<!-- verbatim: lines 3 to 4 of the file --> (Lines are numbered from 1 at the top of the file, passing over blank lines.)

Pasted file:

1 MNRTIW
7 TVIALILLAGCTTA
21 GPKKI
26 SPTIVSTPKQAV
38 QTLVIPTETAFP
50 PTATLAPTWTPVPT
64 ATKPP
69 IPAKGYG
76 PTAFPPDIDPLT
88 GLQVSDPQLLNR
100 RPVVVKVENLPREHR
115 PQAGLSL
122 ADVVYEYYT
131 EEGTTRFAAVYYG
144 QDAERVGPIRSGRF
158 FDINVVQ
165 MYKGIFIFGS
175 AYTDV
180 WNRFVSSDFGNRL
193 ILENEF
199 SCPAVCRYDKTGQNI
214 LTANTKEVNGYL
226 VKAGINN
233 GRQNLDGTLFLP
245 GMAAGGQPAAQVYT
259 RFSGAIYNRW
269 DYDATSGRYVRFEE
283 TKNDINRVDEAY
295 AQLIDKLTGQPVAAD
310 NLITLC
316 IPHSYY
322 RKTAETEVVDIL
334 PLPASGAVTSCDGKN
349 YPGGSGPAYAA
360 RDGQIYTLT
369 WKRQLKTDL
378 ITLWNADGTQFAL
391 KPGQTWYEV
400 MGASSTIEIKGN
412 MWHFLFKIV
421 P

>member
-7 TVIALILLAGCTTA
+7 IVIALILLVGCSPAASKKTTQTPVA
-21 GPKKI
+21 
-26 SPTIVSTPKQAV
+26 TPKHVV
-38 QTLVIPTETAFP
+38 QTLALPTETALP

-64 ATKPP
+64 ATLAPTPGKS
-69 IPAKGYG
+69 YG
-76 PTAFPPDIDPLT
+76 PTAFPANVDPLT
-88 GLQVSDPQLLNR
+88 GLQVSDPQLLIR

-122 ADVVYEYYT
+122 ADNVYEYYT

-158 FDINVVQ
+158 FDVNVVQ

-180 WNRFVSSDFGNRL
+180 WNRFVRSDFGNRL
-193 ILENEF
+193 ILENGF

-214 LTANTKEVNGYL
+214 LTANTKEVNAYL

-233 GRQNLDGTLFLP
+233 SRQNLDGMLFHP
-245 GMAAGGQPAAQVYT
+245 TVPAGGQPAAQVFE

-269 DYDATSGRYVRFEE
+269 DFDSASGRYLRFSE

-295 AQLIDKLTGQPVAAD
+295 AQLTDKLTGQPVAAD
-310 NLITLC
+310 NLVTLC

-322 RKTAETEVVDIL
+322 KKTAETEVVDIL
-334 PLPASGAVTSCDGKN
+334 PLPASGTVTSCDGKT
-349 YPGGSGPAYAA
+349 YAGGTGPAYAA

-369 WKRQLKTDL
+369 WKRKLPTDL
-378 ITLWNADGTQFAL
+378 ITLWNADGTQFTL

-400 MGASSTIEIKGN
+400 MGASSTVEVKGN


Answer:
21 GPKKI
26 SPTIVSTPKQAV